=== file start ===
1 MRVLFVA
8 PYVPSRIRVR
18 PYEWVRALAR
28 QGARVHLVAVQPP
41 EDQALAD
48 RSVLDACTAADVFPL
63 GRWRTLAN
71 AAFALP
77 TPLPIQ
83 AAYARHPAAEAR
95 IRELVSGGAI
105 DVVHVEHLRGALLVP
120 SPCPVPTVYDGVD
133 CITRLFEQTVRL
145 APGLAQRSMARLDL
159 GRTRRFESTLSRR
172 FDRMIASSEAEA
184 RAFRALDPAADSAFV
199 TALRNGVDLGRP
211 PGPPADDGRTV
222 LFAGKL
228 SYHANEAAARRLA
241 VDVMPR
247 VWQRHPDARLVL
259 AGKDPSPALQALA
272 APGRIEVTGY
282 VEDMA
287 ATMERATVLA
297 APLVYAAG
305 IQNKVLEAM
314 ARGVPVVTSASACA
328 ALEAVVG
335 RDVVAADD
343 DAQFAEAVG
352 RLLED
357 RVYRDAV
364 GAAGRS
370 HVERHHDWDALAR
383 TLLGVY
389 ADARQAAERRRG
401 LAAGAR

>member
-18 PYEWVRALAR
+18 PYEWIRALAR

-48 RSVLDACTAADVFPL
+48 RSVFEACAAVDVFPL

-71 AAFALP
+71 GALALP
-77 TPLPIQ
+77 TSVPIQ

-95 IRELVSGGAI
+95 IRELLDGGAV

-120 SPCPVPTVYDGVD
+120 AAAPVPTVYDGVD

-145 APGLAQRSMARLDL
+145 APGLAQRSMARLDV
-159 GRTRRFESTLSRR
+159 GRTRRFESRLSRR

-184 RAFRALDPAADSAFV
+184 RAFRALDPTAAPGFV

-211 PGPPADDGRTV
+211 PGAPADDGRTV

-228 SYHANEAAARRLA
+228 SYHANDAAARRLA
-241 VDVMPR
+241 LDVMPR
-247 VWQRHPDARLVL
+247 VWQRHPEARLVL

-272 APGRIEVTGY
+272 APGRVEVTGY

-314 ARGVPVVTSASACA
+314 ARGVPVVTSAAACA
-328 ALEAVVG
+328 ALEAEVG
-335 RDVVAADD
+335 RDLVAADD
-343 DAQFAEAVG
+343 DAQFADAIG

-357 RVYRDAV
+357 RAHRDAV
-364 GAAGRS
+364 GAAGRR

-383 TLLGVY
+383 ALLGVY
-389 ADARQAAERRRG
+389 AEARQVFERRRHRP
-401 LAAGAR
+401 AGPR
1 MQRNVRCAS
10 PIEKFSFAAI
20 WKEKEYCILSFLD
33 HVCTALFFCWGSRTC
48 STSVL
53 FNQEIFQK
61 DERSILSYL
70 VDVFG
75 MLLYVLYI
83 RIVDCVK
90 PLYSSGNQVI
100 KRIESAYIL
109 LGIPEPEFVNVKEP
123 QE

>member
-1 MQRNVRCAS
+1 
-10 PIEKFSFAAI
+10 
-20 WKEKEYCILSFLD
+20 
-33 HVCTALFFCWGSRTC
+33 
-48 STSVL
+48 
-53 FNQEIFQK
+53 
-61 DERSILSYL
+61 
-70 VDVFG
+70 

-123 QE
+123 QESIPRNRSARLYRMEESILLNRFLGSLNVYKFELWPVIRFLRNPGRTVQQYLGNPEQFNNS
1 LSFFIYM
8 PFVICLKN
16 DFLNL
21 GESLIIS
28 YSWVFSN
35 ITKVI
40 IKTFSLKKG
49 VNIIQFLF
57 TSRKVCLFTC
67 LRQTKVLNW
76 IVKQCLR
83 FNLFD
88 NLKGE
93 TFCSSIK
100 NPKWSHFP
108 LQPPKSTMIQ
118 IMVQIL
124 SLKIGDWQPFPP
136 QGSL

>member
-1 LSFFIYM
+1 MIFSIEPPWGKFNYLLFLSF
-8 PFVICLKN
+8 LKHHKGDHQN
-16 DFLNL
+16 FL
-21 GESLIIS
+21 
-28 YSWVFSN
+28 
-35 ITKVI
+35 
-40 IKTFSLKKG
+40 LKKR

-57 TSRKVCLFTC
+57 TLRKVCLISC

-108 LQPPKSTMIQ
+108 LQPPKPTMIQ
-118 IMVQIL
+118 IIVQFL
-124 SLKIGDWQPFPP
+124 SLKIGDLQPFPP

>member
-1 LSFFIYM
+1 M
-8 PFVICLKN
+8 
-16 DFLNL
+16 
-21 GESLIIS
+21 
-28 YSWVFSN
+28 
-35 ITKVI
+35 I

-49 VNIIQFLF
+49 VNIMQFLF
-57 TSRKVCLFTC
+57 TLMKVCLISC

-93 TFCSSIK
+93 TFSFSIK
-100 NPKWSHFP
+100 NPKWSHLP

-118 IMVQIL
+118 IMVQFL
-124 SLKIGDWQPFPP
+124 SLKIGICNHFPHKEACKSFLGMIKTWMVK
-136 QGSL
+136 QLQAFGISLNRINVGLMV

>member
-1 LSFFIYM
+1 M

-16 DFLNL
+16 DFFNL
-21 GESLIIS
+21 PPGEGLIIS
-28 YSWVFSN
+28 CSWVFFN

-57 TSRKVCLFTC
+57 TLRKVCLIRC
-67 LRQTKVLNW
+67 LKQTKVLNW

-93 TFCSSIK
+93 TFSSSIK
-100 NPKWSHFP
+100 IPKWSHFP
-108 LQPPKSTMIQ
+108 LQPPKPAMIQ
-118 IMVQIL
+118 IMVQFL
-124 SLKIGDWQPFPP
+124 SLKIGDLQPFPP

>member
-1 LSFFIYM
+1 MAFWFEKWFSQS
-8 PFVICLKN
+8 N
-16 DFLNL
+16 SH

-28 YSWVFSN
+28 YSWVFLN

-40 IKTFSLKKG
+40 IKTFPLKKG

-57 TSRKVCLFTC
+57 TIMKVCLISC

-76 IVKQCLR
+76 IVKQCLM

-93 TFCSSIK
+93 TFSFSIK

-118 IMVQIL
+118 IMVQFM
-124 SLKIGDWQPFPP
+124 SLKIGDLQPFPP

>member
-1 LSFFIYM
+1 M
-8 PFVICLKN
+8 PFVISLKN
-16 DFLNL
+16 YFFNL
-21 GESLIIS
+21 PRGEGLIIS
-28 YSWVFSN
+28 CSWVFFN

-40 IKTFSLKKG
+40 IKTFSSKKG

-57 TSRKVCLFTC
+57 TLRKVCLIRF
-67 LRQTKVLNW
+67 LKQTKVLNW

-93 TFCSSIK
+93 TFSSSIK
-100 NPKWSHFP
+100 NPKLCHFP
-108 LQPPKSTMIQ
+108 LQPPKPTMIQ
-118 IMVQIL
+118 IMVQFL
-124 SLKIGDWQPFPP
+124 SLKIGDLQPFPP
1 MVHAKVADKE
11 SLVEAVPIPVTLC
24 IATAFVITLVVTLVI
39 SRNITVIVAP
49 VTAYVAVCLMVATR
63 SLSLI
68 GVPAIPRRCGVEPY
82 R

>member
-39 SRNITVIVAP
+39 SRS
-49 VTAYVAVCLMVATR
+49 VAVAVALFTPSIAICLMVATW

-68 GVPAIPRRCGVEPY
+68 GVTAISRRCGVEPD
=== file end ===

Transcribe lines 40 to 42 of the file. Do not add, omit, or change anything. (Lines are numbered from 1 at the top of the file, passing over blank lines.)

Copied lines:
389 ADARQAAERRRG
401 LAAGAR

>member